- Related: Crating dogs when camping
What Do Campsites That Charge for Dogs Cost?
The cost ranges from $1-20 per day, depending on where you’re going in. As for the more high-end campsites that offer dog-friendly beaches where your pal can have lots of fun, it can add up quickly.
For that reason, you must do in-depth research of the campsite you’re heading and find alternatives if that one doesn’t work out.
If you’re unclear about the information provided on the website, call straight to the camp hotline to find out if that information is legit, thus ask if you have any further questions.
If you’re a US citizen, here are the pet policies and amenities for camping parks of several states that you can take into consideration.
- Chewacla State Park (Alabama): the fees can be from $15-20/night for one dog (cabinet rental). Your dog must be leashed at all time unless he is left in a carrier or crate.
- Elijah State Park (Georgia): the cost for overnight staying at a cottage for one dog is $45.
- Kentucky Dam Village State Park (Kentucky): the fees range from $25 (lodge) to $50 (cottage) for one dog.
Should You Stay At These Campsites?
Many people think that charging fees for dogs at park campgrounds is ridiculous as it is not beneficial to them or the dog, which is true in some cases. If the campsite is not providing any additional amenities, then your concern is understandable.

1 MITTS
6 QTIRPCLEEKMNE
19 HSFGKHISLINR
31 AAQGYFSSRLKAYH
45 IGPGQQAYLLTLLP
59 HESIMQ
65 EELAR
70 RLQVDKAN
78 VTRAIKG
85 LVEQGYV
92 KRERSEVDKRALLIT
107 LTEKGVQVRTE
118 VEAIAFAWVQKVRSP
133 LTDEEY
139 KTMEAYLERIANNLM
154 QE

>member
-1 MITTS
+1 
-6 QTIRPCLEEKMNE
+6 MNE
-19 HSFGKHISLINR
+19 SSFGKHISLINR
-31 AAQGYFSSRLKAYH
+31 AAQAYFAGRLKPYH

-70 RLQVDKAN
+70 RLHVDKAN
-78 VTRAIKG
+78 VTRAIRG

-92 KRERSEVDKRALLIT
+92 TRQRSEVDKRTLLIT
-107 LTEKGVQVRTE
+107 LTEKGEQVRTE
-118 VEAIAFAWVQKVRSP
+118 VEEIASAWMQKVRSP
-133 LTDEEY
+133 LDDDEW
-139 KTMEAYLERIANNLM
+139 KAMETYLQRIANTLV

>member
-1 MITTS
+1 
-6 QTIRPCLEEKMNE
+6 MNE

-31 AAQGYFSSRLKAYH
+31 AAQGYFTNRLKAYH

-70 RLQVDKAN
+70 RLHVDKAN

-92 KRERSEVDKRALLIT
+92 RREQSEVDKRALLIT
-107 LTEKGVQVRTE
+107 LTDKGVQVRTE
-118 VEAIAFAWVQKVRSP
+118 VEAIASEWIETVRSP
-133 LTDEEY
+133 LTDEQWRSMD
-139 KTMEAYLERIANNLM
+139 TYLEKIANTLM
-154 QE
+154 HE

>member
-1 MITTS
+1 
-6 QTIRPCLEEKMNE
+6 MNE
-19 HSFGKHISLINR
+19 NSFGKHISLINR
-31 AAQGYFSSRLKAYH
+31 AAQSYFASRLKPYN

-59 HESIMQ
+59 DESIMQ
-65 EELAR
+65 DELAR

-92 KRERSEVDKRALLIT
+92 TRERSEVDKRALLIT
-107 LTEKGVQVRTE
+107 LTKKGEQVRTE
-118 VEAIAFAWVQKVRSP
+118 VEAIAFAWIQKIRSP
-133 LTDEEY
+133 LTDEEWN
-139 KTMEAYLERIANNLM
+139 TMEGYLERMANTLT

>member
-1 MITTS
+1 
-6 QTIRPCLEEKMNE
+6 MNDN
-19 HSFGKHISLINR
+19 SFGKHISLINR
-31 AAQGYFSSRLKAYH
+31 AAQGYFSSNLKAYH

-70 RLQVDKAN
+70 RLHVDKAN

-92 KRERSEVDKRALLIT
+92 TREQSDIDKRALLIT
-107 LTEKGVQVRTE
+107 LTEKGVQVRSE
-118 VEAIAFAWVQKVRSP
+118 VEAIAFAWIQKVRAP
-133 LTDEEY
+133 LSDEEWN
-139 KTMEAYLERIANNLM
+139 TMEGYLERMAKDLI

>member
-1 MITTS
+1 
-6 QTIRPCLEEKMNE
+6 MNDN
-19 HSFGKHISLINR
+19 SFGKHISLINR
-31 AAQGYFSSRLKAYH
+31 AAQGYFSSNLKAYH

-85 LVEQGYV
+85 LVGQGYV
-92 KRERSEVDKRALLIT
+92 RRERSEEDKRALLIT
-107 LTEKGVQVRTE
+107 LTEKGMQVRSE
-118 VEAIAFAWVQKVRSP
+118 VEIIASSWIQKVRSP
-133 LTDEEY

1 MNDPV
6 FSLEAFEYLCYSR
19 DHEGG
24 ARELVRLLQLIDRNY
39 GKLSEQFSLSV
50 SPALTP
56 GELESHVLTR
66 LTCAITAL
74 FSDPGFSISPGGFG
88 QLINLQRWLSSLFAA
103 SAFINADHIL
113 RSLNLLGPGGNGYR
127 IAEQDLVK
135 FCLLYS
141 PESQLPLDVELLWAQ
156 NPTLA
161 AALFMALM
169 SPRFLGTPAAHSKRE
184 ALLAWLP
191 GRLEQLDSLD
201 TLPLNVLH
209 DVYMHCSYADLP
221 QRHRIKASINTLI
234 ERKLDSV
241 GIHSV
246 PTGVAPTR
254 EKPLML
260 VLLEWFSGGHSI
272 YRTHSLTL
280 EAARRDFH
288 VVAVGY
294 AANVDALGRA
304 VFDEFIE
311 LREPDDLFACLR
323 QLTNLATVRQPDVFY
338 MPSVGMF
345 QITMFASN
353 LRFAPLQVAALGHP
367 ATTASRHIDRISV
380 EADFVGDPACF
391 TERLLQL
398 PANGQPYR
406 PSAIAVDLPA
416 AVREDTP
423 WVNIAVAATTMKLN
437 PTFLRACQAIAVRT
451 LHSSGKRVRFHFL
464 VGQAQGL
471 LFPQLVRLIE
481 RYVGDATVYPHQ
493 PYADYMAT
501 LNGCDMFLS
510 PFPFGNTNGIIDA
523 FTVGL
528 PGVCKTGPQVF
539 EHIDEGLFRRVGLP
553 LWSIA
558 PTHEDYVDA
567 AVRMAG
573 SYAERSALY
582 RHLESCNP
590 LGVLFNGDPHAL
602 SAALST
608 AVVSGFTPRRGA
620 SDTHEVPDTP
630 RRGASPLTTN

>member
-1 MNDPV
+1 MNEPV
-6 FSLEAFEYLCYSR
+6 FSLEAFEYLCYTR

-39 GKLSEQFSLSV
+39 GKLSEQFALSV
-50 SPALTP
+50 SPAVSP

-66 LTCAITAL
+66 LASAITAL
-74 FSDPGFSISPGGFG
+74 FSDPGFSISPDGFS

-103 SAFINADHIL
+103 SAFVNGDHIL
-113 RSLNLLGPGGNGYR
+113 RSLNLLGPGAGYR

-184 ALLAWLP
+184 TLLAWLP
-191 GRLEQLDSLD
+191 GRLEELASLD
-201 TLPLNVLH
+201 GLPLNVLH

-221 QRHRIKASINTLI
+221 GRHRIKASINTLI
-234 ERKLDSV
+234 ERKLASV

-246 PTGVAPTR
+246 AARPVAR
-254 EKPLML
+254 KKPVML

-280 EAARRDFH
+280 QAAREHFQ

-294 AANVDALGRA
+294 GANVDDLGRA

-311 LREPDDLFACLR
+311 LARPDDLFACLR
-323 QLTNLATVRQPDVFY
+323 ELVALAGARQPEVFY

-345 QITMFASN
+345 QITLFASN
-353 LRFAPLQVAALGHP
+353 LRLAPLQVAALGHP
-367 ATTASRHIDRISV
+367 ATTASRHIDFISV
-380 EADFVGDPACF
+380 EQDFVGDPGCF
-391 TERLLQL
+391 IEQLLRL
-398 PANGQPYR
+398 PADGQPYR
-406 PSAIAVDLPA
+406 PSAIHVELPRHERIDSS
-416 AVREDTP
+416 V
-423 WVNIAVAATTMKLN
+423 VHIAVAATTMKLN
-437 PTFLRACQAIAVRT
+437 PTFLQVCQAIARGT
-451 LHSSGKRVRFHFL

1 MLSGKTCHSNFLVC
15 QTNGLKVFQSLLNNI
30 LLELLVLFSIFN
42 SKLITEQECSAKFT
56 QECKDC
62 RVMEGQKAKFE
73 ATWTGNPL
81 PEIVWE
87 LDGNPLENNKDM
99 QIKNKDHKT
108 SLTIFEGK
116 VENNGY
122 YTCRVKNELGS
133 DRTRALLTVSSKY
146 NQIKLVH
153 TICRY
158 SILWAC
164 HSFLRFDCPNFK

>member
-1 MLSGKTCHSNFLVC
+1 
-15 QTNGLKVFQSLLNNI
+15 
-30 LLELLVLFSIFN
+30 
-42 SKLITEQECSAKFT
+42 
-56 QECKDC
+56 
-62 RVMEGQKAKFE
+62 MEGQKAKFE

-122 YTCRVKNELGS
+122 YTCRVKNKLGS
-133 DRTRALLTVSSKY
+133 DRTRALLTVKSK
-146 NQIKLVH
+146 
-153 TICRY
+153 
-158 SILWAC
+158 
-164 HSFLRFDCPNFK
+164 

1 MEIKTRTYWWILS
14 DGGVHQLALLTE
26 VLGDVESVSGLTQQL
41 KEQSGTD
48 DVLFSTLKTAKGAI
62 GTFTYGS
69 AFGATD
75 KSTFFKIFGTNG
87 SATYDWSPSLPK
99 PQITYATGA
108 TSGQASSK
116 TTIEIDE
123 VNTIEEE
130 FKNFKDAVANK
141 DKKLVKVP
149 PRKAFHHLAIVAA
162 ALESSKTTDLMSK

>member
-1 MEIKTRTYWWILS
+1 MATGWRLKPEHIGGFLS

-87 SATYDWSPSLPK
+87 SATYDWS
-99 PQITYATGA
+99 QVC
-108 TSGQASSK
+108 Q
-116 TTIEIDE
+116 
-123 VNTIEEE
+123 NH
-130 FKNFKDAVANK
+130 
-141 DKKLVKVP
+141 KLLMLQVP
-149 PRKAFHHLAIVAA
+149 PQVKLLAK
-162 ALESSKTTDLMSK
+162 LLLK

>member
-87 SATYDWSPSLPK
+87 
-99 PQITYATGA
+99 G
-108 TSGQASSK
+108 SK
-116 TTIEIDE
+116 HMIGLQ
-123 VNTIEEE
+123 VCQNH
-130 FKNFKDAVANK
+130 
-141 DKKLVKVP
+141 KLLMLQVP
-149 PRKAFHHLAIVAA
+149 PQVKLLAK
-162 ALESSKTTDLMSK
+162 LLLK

For that reason, make sure the fee you’re paying is warranted and reasonable. If you find that extra fee to be too much for your budget, you can opt for those that don’t charge any fees at all. Of course, you can’t expect to get any amenities from these places; it’s free!
To be honest, unless it is too much, paying $10-15 isn’t a big deal when you and your little pooch can have the best time of your life together playing water-splashing at swim beaches or simply just walking and running around the campsite areas.
On top of everything, it only comes down to the matter of personal choice. If you don’t want to pay any extra fee, find alternative campsites. Here are some pet-friendly campgrounds that you can consult.